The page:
Pops of color, though, are far from out of the question. Reminiscent of Depression-era feed sacks, this green hue gives style-defining status to a painted table. Bright white walls make the perfect base to showcase the practical piece, which was upgraded with a handy DIY shelf.
From master en suites to petite powder rooms, farmhouse bathrooms make the most of modest footprints. Straightforward but far from stale, these spaces flaunt crisp, clean finishes grounded in white and layered with a dose of delightful color or pattern. Ticking stripes, charming checks, and modern florals as accents or the main attraction can set the stage for trademark farmhouse design.
In this farmhouse bathroom, black-and-white floor tiles offer a brave plaid pattern underfoot and are a refreshing alternative to traditional hex or penny tiles. Delicate pink walls sweeten the space and set off the contrasting black-framed mirrors. Touches of brass complement the clever combination without overdoing it.
Dressed in all-American navy and white, this tiny bath flaunts big style. Hand-painted using Benjamin Moore Decorator's White and three shades of Hale Navy, the show-stopping buffalo plaid is so captivating, it's hard to look away. Thanks to the visual rest offered by bright white wainscot, the contemporary take on this classic pattern works wonderfully. With a semigloss paint sheen, this board-and-batten wainscot is durable, cleans up easily, and is a nice contrast to the matte finish on the wall above. Committing to colorful design takes confidence, but if you tire of a daring treatment, you can simply grab a can of paint and a roller and start fresh.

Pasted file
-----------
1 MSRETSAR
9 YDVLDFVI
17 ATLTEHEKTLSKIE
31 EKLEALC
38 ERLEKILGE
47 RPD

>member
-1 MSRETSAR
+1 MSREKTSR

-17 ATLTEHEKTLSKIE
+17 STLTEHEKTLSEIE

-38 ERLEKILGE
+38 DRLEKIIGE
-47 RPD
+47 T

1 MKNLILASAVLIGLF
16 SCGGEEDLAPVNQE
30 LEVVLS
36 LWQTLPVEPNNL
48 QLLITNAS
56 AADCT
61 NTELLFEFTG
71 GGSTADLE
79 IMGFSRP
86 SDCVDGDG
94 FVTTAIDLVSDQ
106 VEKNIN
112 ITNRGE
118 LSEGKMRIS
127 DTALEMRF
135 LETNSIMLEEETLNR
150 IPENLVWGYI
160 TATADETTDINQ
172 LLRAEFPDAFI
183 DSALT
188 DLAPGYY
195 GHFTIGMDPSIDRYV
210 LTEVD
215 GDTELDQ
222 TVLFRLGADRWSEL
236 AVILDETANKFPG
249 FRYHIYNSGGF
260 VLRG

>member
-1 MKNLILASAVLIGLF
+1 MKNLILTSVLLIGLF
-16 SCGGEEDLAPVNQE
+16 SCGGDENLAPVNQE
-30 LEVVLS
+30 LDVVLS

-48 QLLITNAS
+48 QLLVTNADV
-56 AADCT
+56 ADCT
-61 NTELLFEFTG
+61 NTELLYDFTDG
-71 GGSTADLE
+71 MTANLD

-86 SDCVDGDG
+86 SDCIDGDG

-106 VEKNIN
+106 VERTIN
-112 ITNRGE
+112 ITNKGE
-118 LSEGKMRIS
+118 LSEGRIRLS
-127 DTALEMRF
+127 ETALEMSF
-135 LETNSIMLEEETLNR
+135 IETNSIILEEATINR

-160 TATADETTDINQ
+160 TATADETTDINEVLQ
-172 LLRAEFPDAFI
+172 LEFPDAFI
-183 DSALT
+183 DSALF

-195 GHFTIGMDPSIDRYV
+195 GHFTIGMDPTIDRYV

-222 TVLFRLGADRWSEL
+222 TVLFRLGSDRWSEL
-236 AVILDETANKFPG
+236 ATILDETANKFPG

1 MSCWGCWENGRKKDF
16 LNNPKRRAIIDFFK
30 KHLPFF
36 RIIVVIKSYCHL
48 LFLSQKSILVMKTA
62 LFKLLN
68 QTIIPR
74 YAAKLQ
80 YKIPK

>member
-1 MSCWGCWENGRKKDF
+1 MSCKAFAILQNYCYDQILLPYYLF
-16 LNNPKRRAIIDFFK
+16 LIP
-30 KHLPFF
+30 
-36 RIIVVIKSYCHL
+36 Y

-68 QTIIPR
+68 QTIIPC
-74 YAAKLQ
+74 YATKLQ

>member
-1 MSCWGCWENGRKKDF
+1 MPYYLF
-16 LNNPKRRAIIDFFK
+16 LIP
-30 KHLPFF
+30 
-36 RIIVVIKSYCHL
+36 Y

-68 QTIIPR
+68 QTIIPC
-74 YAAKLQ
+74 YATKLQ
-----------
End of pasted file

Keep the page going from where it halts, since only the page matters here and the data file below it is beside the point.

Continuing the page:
A reclaimed sink blends with the wainscoting. An icon of farmhouse style, this treasure repeats the navy hue on the exposed basin exterior and reveals a hint of metal on the rim to add an industrial touch. To warm up signature white farmhouse bathrooms, you can't go wrong with natural wood furnishings and accents. From deep walnut to driftwood, wood stains in multiple hues can mimic authentic farmhouse finds. Fashioned from pine boards and walnut stain, the handcrafted vanity is proof you don't have to live on a farm to get a farm-fresh look.